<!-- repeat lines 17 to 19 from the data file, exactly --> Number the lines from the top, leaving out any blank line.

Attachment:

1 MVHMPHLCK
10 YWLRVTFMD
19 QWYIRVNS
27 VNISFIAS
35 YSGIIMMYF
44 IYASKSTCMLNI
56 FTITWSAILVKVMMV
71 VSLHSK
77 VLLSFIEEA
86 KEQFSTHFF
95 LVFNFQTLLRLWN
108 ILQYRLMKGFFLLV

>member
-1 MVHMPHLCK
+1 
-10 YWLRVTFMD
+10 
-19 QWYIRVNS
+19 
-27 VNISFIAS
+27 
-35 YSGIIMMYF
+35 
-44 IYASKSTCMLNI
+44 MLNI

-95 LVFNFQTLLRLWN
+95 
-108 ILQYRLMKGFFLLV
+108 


+10 
-19 QWYIRVNS
+19 